Yet the river persevered despite its many sorrows. And in the late 1960s, two competing visions for the watershed emerged. On one side were environmentalists looking to preserve what was left of the watershed by obtaining federal “wild and scenic river” status for the Dolores. That would have prohibited mining and other development along the river’s corridor, while also forcing users to leave enough water in the stream to sustain the native pikeminnow, roundtail chub, bluehead sucker and other native fish that plied the silty waters. On the other side were the irrigators, who wanted to build a dam on the river to capture more of its abundant spring flows, allowing for a larger network of ditches and a longer irrigating season.

The dam proponents had political heft on their side, along with a powerful ally: The Ute Mountain Ute Tribe. The tribal nation holds the most senior water rights to the Dolores, dating back to 1868. But since the river is about 40 miles away from the Ute Mountain Ute Reservation, it wasn’t able to access any of its water. A dam, reservoir and associated canals could help remedy that. After a brutal, years-long fight, Congress authorized the Dolores Project. Construction on McPhee Dam began in 1979, and the reservoir, located at the big bend where the river changes direction and personality, began filling in 1983. 

The dam didn’t kill the river — not right away, at least. Rather, it was like putting the manic-depressive flows below the dam on a strong dose of lithium. The massive spring runoffs were dampened, but enough water still flowed downstream to scour beaches and preserve Snaggletooth’s whitewater snarl. And for the first time in decades, the lower Dolores carried adequate liquid through the summer to sustain fisheries and a relatively healthy riparian ecosystem that included reintroduced otters.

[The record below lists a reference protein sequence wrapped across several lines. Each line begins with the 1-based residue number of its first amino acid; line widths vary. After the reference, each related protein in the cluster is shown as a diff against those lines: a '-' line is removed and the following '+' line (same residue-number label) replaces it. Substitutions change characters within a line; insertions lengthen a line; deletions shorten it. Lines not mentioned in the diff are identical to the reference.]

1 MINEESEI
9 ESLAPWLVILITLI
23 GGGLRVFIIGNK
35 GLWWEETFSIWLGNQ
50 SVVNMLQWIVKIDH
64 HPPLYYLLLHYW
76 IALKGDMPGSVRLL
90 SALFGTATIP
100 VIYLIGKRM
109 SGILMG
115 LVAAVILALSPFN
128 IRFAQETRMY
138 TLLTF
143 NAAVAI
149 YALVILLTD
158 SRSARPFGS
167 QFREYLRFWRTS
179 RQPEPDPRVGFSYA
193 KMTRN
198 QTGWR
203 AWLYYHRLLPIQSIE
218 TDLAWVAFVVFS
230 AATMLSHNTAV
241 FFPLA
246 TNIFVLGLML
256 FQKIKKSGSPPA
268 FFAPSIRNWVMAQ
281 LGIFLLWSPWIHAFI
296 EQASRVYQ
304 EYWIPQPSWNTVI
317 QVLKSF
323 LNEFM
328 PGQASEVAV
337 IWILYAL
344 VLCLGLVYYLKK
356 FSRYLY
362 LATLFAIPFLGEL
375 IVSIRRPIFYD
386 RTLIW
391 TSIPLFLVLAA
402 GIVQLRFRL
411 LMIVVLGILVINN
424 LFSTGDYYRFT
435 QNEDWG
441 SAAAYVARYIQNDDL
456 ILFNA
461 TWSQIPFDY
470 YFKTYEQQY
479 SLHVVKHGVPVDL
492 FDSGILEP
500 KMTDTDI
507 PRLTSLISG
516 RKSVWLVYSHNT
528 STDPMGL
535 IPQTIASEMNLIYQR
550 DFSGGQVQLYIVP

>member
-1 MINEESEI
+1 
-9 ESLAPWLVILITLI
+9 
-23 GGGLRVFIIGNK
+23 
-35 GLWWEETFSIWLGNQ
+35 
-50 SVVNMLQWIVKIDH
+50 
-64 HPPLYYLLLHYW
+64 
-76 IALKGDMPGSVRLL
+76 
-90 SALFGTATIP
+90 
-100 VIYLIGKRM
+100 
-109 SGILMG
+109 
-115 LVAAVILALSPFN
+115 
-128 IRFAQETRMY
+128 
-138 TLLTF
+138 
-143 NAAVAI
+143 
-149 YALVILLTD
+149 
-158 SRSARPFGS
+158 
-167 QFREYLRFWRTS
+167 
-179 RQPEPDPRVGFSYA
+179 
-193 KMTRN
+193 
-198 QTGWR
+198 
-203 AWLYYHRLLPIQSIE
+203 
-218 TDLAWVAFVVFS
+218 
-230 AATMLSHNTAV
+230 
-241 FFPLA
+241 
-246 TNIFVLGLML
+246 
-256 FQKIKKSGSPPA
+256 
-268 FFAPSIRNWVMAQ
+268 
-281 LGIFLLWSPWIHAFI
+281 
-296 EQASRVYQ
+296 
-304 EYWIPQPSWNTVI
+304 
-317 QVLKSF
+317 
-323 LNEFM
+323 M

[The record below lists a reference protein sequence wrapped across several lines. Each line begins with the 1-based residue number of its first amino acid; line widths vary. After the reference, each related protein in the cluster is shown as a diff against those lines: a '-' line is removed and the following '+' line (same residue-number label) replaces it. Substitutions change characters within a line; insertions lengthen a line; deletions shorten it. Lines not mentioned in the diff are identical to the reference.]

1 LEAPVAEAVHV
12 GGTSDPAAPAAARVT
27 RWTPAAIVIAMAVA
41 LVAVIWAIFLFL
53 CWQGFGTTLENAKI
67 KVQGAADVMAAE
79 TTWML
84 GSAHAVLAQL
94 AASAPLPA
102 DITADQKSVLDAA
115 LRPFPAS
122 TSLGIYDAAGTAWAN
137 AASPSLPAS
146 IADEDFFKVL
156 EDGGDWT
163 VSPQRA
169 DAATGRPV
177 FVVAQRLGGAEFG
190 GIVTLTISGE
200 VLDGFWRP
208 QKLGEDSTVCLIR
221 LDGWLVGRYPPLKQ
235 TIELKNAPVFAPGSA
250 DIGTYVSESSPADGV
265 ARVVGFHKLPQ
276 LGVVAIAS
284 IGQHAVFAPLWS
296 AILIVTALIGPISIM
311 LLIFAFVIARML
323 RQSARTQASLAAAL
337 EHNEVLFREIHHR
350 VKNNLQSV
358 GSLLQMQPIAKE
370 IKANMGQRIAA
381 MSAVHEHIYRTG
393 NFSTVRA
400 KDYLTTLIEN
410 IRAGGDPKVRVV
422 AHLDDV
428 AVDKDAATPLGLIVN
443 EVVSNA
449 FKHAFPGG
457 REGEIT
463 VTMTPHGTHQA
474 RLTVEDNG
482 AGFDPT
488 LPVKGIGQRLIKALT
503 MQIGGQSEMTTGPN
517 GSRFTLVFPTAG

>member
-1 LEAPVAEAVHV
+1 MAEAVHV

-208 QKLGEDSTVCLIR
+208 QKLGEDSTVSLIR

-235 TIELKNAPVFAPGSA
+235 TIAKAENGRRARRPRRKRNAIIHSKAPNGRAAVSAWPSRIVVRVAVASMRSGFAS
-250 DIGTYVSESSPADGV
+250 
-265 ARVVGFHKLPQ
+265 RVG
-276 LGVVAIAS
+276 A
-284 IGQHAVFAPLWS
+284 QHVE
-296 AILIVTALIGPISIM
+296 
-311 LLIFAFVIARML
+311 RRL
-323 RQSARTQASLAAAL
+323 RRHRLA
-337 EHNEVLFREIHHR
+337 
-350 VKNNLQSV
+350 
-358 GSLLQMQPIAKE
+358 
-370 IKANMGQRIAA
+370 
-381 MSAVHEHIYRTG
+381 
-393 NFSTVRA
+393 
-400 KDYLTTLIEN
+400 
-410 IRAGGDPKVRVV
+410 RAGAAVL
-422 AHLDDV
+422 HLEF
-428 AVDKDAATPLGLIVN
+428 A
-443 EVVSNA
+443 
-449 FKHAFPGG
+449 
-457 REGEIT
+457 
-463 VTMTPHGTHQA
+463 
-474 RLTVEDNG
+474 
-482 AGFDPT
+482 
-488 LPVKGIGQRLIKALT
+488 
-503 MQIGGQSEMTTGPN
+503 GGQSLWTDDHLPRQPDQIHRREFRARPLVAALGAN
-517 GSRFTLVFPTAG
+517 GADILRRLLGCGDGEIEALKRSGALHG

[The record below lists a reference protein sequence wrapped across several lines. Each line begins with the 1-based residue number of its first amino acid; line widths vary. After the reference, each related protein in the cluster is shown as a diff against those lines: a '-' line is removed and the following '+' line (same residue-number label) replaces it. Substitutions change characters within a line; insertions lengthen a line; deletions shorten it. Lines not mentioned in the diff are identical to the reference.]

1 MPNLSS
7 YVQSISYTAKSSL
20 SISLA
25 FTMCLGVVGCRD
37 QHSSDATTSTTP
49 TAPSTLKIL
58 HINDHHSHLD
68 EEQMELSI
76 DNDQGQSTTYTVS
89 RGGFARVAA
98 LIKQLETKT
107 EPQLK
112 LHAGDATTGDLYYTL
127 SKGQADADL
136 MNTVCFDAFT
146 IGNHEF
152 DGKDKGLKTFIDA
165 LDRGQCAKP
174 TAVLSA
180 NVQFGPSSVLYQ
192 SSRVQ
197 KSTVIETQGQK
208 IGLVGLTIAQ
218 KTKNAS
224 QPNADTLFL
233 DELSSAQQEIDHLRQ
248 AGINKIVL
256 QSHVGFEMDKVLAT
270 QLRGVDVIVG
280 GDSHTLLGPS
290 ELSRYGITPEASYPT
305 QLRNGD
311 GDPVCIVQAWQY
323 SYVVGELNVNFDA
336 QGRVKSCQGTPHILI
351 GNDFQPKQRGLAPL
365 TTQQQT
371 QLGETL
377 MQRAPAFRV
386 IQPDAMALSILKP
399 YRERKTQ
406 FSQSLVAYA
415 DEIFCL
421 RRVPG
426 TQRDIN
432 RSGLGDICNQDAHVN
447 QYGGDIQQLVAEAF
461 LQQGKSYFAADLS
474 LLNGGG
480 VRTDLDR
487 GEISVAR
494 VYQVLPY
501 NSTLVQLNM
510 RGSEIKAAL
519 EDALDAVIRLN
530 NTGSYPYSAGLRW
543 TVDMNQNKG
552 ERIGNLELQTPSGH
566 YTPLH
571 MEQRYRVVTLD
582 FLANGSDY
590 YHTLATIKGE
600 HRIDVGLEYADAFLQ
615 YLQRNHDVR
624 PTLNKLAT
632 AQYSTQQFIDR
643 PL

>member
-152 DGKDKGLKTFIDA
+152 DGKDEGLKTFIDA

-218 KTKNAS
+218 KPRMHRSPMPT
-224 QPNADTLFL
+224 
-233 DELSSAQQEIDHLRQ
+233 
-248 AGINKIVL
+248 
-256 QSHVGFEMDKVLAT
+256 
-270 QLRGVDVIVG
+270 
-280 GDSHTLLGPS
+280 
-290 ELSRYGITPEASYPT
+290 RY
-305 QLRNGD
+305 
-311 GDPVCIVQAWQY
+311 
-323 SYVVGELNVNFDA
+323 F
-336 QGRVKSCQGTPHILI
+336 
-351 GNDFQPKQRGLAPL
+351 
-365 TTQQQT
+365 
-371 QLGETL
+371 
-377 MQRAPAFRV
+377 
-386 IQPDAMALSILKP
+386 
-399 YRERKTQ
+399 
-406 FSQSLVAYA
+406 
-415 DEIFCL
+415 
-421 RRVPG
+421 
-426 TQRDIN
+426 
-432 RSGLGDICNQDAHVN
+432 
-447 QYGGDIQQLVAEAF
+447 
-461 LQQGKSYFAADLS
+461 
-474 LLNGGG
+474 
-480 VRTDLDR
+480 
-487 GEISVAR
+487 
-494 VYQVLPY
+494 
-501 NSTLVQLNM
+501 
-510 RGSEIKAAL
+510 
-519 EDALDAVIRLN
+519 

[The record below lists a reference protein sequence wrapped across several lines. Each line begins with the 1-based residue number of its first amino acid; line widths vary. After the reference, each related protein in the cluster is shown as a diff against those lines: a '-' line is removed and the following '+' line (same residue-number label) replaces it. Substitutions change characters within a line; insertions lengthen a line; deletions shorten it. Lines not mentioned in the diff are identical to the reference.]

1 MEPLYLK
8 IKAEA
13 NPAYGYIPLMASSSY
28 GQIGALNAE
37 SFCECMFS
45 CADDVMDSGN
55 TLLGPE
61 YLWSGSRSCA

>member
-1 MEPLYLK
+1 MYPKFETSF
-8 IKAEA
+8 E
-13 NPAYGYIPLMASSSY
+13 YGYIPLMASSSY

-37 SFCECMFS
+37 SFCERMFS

The lower Dolores River flows near Gateway, Colorado, where irrigation and aridification have reduced the river to a tepid trickle.
Whit Richardson/Alamy

But as a drought, then a megadrought, then climate change-induced aridification set in, the Dolores River began shrinking, depleting McPhee Reservoir along with it. It soon became clear that the river was over-appropriated, meaning that users were trying to wring more water out of the stream than it actually carried. Something had to give, and in this case, it was the river. Unlike on the similarly over-appropriated Colorado River, where water managers are obliged to release a set amount of water from Glen Canyon Dam every year regardless of runoff, McPhee Dam’s operators can cut off releases altogether if need be. And that’s what’s happened more often than not in recent years, with the result that the riverbed below the dam has been deprived of a spring runoff during 13 of the last 23 seasons.

Fish died off, boating became nearly nonexistent, and the dearth of big springtime, beach-scouring water allowed invasive tamarisk and Russian olive to proliferate along the riverbanks.

Irrigators lost out, too, with ditches running dry long before the third or fourth cutting of alfalfa, the most common crop in the region. In 2021, the Ute Mountain Ute Tribe’s farms got only 10% of the usual amount of irrigation water for their corn and alfalfa fields, meaning that the tribe’s crop yields — and revenues — were also down significantly. And 2022 wasn’t a whole lot better.

The river’s overallocation means that during dry years, every acre-foot of water that is released from the dam and into the river is taken away from an irrigator. That hampers conservation efforts by effectively taking a wild and scenic designation, or anything else that would buoy river flows, off the table, because it would violate state water law. But diminishing flows are just one of the threats the river faces: Rising uranium prices have sparked renewed interest in the lower Dolores region, where companies have been snatching up mining claims and conducting exploratory drilling for uranium, as well as for copper and lithium.

So, for over a decade, stakeholders have been trying to figure out a way to protect the watershed without hurting irrigators. That effort culminated last year when Sen. Michael Bennet, D-Colo., introduced legislation that would designate a national conservation area on 60 miles of the Dolores below McPhee Dam. He and a fellow Colorado Democrat, Sen. John Hickenlooper, recently reintroduced the bill. And, in a surprising demonstration of how broad-based support for the bill is, Rep. Lauren Boebert, a Colorado Republican not exactly known for conservation-minded policies, is also backing the legislation by reintroducing an identical House version.